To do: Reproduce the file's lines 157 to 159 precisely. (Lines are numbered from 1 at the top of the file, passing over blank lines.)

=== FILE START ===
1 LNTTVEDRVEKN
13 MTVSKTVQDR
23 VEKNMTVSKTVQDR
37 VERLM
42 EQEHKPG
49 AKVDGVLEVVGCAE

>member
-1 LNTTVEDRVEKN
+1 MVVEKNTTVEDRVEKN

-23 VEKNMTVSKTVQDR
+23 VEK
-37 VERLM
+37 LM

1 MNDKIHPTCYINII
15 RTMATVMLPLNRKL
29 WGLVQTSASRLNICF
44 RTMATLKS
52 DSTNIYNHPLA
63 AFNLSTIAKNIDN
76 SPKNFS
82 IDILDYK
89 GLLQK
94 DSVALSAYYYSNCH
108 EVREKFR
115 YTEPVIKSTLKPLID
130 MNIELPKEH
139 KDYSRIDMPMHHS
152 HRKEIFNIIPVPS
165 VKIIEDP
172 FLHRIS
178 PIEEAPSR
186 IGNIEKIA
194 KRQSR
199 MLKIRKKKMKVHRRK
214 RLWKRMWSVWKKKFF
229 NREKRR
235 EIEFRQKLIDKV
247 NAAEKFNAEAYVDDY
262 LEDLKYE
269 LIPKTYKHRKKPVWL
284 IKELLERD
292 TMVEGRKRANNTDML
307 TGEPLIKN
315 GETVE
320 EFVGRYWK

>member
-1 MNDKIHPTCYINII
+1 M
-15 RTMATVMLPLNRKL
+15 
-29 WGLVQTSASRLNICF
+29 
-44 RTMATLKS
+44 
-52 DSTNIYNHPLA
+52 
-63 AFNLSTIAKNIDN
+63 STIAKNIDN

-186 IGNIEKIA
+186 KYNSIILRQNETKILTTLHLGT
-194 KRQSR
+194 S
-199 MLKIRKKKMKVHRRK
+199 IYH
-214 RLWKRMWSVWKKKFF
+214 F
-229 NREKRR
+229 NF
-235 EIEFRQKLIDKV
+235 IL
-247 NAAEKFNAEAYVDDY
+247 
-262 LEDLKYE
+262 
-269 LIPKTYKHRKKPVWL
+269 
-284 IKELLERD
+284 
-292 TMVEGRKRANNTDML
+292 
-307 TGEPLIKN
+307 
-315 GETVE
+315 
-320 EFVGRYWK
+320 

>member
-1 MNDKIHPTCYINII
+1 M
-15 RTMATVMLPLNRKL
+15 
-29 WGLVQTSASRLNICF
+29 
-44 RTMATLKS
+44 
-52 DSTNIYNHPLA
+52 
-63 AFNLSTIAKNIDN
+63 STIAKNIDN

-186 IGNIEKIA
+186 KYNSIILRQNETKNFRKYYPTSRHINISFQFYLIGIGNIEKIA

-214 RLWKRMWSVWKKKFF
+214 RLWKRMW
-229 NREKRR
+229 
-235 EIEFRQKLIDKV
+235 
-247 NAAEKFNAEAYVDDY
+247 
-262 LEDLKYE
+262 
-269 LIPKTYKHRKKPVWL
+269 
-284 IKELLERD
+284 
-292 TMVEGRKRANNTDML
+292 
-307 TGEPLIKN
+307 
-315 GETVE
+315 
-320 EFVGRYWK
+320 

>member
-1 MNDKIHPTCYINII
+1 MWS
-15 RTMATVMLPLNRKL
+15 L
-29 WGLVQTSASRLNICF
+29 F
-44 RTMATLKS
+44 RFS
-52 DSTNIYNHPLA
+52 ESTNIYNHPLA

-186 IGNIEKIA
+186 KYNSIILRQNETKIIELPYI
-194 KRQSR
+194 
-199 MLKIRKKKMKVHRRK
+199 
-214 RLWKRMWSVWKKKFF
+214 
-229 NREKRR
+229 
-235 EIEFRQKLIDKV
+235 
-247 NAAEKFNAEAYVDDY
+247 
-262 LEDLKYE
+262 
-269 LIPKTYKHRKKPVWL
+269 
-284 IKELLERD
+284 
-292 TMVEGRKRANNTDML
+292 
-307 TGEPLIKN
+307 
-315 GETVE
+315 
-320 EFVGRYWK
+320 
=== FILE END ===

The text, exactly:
-307 TGEPLIKN
+307 
-315 GETVE